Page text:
I'm joining 2 datasets using Apache Spark ML LSH's approxSimilarityJoin method, but I'm seeings some strange behaviour.

After the (inner) join the dataset is a bit skewed, however every time one or more tasks take an inordinate amount of time to complete.


As you can see the median is 6ms per task (I'm running it on a smaller source dataset to test), but 1 task takes 10min. It's hardly using any CPU cycles, it actually joins data, but so, so slow. The next slowest task runs in 14s, has 4x more records & actually spills to disk.

If you look sparkuisql

The join itself is a inner join between the two datasets on pos & hashValue (minhash) in accordance with minhash specification & udf to calculate the jaccard distance between match pairs.

Explode the hashtables:

      struct(col("*")).as(inputName), posexplode(col($(outputCol))).as(explodeCols))

Jaccard distance function:

 override protected[ml] def keyDistance(x: Vector, y: Vector): Double = {
    val xSet = x.toSparse.indices.toSet
    val ySet = y.toSparse.indices.toSet
    val intersectionSize = xSet.intersect(ySet).size.toDouble
    val unionSize = xSet.size + ySet.size - intersectionSize
    assert(unionSize > 0, "The union of two input sets must have at least 1 elements")
    1 - intersectionSize / unionSize

Join of processed datasets :

// Do a hash join on where the exploded hash values are equal.
val joinedDataset = explodedA.join(explodedB, explodeCols)
  .drop(explodeCols: _*).distinct()

// Add a new column to store the distance of the two rows.
val distUDF = udf((x: Vector, y: Vector) => keyDistance(x, y), DataTypes.DoubleType)
val joinedDatasetWithDist = joinedDataset.select(col("*"),
  distUDF(col(s"$leftColName.${$(inputCol)}"), col(s"$rightColName.${$(inputCol)}")).as(distCol)

// Filter the joined datasets where the distance are smaller than the threshold.
joinedDatasetWithDist.filter(col(distCol) < threshold)

I've tried combinations of caching, repartitioning and even enabling spark.speculation, all to no avail.

The data consists of shingles address text that have to be matched: 53536, Evansville, WI => 53, 35, 36, ev, va, an, ns, vi, il, ll, le, wi will have a short distance with records where there is a typo in the city or zip.

Which gives pretty accurate results, but may be the cause of the join skew.

My question is:

  • What may cause this discrepancy? (One task taking very very long, even though it has less records)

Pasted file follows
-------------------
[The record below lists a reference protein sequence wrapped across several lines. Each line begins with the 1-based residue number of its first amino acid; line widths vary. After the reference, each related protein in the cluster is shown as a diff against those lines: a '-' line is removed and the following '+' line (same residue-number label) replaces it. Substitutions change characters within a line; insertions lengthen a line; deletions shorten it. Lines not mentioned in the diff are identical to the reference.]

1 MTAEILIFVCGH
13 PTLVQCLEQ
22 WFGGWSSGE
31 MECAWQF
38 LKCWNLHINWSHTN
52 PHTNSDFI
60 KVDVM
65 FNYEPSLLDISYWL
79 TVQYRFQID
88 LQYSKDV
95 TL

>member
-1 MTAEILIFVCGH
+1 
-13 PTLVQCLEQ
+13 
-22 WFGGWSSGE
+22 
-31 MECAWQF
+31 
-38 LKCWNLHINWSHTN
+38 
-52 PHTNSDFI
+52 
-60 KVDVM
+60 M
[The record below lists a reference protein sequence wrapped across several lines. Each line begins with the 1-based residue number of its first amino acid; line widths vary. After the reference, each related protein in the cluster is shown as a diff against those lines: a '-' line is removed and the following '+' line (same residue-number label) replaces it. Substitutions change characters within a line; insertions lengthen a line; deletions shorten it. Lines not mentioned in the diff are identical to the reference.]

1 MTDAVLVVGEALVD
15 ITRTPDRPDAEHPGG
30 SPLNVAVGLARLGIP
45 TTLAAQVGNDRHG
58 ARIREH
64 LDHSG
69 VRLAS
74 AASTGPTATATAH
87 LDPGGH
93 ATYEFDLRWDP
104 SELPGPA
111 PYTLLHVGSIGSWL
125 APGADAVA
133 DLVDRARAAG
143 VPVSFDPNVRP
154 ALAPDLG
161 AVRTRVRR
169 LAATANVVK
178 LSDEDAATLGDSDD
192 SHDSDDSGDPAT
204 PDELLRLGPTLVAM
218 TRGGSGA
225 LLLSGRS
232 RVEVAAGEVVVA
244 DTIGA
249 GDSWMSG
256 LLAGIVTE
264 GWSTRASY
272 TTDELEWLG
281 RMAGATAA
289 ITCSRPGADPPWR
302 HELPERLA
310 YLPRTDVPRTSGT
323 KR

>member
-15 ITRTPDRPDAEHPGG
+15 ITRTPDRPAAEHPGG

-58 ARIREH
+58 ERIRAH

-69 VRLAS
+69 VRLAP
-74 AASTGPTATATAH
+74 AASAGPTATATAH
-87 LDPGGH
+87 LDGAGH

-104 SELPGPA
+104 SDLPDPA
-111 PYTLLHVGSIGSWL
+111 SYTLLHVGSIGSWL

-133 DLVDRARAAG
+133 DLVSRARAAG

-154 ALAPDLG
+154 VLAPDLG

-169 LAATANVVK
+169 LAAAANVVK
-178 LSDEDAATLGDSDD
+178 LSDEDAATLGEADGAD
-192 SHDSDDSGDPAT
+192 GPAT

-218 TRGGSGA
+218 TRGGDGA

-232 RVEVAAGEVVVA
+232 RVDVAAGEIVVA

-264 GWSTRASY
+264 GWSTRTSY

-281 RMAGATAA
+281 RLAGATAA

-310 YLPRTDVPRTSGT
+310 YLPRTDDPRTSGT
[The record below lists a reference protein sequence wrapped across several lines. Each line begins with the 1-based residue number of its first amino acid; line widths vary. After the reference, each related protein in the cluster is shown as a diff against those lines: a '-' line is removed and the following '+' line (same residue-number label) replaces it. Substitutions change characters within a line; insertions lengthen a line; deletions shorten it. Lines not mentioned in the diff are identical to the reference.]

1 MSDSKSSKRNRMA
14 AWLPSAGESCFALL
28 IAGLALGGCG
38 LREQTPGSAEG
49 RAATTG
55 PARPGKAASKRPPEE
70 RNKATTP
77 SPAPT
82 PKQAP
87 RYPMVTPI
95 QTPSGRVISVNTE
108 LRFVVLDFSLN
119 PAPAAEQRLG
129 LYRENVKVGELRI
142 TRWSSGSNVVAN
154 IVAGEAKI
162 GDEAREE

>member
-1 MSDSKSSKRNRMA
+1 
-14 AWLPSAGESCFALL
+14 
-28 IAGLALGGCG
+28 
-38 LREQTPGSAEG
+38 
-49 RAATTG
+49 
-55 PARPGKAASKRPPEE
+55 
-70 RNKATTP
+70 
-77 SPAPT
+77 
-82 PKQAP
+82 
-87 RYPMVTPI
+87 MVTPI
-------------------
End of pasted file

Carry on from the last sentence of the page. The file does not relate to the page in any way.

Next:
• How can I prevent this skew in minhash without losing accuracy?
  • Is there a better way to do this at scale? ( I can't Jaro-Winkler / levenshtein compare millions of records with all records in location dataset)
  • did you get a solution for this – Aastha Dec 2 '19 at 12:37
  • Yes, but probably not the one you need :-) I processed the dataset a couple of times. First a default join where stuff matched exactly. I filtered those out for the second pass where I used simple levenstein (et such) methods to get the really close ones. The third pass contained much fewer data and worked with LSH – Tom Lous Dec 5 '19 at 15:22

It might be a bit late but I will post my answer here anyways to help others out. I recently had similar issues with matching misspelled company names (All executors dead MinHash LSH PySpark approxSimilarityJoin self-join on EMR cluster). Someone helped me out by suggesting to take NGrams to reduce the data skew. It helped me a lot. You could also try using e.g. 3-grams or 4-grams.

I don’t know how dirty the data is, but you could try to make use of states. It reduces the number of possible matches substantially already.

What really helped me improving the accuracy of the matches is to postprocess the connected components (group of connected matches made by the MinHashLSH) by running a label propagation algorithm on each component. This also allows you to increase N (of the NGrams), therefore mitigating the problem of skewed data, setting the jaccard distance parameter in approxSimilarityJoin less tightly, and postprocess using label propagation.

Finally, I am currently looking into using skipgrams to match it. I found that in some cases it works better and reduces the data skew somewhat.

  • Nice. I actually used n-grams already, but the connected components label propagation might be the golden idea. Did you use GraphX for that? Unfortunately I'm not working on this project right now, but might be good to revisit at some point. – Tom Lous Jul 7 '20 at 9:46
  • 1
    No actually I am doing everything in python for now. So I used the NetworkX library in python for it to run the label propagation algorithm locally for each of the connected components in the network. I think it should also work by just running the label propagation algo on the entire network, but I did not try that yet. I would use Graphframes for that then because I am working in python now. I will post my experience with that once I tried :) – thijsvdp Jul 7 '20 at 13:35

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